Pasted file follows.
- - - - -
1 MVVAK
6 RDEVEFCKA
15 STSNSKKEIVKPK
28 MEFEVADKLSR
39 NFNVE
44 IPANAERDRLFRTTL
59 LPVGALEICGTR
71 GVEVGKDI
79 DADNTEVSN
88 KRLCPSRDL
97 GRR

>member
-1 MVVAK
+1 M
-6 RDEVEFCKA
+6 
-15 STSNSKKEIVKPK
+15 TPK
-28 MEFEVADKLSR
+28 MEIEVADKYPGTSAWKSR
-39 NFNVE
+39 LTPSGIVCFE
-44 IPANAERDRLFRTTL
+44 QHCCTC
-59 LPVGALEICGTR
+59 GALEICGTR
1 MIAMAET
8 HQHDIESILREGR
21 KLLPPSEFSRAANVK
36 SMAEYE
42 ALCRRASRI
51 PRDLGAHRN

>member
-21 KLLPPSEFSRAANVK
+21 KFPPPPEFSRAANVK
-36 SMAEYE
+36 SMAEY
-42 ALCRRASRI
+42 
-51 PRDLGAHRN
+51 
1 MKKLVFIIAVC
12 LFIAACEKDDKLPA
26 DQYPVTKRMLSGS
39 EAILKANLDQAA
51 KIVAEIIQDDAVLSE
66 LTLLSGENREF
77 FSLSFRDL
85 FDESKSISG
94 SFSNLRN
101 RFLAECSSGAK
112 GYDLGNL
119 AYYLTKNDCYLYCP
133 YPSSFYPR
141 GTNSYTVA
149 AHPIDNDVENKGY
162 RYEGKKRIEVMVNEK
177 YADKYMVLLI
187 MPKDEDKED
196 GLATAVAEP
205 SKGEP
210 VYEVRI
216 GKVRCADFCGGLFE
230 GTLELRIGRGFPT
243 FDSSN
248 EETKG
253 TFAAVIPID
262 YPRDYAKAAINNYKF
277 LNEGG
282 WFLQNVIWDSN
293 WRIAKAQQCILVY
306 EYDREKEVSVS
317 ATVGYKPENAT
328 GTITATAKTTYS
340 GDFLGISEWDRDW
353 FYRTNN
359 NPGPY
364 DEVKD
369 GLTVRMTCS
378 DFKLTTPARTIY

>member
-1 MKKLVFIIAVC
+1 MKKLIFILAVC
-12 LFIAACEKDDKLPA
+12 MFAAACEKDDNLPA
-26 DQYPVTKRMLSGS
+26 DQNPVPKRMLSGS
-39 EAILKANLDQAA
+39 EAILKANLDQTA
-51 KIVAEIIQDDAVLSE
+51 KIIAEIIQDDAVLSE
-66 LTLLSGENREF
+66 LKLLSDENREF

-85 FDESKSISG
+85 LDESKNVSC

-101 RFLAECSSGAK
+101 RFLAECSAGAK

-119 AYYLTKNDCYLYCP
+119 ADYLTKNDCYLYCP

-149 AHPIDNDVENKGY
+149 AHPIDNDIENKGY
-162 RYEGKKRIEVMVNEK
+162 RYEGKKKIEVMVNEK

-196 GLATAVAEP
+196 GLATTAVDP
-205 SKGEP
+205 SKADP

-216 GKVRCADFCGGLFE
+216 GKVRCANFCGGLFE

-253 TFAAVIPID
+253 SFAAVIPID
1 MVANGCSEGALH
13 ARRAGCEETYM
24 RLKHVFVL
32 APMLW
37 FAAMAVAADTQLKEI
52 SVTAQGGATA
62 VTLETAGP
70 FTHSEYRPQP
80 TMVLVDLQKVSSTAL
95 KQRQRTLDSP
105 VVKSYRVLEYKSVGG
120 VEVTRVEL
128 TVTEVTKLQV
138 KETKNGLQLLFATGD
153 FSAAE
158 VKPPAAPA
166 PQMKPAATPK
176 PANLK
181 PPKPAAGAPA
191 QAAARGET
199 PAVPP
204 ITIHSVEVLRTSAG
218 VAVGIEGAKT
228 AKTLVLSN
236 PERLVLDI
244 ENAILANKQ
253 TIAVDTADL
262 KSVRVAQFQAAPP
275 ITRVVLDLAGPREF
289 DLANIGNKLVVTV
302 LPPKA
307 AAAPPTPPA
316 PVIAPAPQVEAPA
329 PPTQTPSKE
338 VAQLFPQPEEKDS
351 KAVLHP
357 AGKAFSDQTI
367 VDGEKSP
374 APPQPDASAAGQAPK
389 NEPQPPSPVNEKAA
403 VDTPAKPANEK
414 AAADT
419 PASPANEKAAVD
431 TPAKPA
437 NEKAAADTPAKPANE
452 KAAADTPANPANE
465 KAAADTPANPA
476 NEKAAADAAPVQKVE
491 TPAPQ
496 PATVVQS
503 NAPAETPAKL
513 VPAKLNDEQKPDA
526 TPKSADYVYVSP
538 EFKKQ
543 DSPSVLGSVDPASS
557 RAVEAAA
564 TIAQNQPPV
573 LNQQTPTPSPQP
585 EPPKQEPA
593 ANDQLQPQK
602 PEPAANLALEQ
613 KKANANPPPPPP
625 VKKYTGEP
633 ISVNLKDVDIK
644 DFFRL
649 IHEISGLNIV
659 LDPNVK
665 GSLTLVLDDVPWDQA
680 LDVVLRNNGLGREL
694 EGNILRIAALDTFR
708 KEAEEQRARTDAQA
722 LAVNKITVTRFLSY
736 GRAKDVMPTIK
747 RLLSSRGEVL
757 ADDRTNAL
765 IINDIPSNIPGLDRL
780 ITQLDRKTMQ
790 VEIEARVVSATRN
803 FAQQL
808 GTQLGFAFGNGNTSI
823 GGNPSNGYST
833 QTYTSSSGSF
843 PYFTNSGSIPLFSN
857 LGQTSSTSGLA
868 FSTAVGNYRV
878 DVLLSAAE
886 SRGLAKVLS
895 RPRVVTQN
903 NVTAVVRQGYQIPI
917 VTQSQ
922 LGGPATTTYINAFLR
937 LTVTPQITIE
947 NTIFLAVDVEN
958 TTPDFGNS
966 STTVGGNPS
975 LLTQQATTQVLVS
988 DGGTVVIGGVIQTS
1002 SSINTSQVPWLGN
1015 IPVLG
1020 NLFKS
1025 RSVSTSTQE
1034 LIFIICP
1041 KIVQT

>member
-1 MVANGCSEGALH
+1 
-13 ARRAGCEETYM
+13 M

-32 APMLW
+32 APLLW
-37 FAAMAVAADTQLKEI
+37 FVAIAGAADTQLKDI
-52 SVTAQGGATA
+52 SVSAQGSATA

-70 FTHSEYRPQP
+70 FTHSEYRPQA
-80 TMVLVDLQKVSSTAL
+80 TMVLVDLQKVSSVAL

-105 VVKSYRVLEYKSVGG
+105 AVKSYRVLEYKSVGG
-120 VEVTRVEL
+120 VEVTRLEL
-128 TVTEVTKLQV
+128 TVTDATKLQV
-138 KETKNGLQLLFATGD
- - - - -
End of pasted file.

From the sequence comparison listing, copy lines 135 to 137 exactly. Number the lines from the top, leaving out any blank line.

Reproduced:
228 AKTLVLSN
236 PERLVLDI
244 ENAILANKQ